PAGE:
Based on micro-data on individual workers for the period 2000-2005, we show that wage differentials in the Netherlands are small but present. A large part of these differentials can be attributed to individual characteristics of workers. Remaining effects are partially explained by variations in employment density, with an elasticity of about 3.8 percent and by Marshall-Arrow-Romer externalities, where doubling the share of a (2-digit NACE) industry results in a 2.4 percent higher productivity. We find evidence for a negative effect of competition (associated with Porter externalities) and diversity (associated with Jacobs externalities).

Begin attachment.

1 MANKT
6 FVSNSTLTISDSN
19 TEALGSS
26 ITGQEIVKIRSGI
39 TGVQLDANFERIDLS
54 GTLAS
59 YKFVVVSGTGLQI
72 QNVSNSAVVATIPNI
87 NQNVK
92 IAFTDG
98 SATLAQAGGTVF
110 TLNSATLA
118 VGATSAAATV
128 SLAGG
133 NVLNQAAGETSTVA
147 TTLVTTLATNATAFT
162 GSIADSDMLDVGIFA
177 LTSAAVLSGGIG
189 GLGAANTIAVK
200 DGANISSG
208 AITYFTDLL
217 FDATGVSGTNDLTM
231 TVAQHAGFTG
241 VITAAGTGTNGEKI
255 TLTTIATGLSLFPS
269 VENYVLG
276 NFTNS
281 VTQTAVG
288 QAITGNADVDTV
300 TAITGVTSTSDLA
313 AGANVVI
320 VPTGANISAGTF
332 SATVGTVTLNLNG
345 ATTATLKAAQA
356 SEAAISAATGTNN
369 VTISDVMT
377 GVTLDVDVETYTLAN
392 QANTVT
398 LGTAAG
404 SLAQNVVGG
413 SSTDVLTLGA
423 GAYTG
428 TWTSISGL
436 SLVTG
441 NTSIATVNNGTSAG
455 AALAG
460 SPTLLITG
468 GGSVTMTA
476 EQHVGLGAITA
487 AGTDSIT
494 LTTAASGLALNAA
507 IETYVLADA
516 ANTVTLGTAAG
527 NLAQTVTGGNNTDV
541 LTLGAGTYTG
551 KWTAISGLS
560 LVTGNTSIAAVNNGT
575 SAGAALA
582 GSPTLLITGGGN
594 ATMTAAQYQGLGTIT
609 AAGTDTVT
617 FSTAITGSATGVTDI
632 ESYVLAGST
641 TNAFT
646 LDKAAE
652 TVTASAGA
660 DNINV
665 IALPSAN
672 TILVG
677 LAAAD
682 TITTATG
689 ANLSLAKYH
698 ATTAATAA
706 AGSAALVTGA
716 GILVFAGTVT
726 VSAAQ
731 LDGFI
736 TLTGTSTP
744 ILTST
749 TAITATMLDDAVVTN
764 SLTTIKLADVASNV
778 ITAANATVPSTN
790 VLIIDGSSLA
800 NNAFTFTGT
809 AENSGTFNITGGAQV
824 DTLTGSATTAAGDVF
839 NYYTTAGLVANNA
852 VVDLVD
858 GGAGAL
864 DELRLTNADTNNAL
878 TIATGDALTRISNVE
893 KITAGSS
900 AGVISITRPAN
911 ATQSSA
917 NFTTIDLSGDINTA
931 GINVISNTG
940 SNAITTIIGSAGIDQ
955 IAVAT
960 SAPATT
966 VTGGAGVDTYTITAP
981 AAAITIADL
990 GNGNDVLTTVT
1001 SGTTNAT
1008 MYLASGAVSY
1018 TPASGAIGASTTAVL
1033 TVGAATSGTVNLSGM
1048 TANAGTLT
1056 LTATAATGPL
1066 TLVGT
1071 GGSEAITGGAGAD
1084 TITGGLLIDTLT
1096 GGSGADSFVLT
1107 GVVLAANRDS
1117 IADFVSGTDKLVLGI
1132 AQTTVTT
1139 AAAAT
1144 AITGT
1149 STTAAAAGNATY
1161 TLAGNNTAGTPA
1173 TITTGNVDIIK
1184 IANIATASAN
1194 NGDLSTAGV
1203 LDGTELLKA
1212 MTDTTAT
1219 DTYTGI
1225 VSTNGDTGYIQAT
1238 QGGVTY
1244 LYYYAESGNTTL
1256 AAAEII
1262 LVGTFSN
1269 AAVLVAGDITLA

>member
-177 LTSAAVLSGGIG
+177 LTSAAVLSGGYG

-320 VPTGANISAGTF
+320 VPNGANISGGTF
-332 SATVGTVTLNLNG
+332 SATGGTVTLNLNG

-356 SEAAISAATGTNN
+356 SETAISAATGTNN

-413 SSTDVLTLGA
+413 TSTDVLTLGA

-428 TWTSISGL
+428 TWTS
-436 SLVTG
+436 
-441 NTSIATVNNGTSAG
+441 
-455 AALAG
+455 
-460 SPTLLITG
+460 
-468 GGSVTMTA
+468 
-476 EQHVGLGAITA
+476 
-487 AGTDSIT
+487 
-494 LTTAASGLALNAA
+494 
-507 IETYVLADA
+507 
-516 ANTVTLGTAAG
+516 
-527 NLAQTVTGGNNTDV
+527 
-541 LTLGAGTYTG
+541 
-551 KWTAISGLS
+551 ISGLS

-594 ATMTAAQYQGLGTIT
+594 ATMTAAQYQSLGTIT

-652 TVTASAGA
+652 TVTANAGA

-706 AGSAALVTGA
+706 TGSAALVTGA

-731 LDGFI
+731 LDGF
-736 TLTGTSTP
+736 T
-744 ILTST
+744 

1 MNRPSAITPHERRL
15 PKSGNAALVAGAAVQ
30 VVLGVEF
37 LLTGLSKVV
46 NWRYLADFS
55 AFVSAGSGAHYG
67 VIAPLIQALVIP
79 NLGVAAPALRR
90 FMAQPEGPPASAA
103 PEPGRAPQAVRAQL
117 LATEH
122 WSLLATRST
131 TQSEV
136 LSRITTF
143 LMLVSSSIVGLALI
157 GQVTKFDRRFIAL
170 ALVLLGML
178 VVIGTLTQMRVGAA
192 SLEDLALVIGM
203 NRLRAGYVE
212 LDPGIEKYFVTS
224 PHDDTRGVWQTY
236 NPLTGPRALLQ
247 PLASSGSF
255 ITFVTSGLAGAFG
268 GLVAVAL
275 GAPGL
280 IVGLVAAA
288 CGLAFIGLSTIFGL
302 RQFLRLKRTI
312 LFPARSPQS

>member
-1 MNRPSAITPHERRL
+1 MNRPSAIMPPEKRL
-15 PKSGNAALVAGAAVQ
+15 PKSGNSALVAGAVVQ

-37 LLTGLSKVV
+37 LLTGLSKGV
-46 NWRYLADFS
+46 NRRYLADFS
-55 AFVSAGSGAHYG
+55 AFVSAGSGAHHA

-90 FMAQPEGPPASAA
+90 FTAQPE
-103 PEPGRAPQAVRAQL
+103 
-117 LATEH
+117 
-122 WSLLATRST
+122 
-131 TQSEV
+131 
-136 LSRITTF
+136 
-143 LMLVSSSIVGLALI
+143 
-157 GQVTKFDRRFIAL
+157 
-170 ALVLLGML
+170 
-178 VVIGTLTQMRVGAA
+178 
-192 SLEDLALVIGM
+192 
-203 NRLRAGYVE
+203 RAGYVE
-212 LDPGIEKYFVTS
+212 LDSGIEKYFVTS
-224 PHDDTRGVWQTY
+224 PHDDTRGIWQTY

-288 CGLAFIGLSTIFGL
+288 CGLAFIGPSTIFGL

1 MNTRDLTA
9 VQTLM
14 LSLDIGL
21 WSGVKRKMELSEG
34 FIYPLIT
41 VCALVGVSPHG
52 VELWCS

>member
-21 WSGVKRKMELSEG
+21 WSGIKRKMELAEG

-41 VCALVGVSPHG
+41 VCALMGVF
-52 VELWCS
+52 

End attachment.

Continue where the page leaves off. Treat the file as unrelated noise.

This discussion paper led to a publication in the Journal of Regional Science.